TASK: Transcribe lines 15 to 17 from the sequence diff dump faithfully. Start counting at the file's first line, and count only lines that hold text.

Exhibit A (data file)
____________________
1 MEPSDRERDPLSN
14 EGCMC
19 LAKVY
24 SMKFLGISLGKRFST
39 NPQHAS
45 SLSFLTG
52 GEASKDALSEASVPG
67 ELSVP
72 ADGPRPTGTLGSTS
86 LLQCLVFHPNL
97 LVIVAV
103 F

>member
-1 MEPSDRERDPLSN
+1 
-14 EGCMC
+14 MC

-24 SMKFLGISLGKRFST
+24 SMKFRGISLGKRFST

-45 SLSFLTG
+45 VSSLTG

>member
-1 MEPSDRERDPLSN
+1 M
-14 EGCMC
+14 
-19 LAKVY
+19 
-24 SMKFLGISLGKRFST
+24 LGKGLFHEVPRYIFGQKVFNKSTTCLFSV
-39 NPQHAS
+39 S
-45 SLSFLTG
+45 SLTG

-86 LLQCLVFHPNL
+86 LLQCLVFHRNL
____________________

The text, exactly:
+1 
-14 EGCMC
+14 MC